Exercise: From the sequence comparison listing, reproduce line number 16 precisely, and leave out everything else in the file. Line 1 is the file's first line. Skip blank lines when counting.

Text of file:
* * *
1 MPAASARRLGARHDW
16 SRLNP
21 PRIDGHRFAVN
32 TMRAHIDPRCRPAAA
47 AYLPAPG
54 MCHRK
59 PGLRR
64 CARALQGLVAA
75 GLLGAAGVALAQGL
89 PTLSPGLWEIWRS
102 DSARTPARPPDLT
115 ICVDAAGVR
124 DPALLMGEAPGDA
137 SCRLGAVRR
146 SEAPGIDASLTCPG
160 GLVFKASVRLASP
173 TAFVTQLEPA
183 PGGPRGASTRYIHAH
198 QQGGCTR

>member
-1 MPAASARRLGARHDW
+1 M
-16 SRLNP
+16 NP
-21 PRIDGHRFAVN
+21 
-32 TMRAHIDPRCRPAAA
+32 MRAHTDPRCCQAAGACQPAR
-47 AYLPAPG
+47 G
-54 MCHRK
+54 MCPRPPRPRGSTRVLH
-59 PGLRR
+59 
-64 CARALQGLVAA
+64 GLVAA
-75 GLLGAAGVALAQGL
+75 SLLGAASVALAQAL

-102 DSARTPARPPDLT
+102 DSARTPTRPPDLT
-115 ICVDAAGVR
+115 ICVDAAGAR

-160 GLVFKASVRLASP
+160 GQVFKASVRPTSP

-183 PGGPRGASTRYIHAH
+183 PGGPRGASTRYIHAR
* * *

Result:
160 GLVFKASVRLASP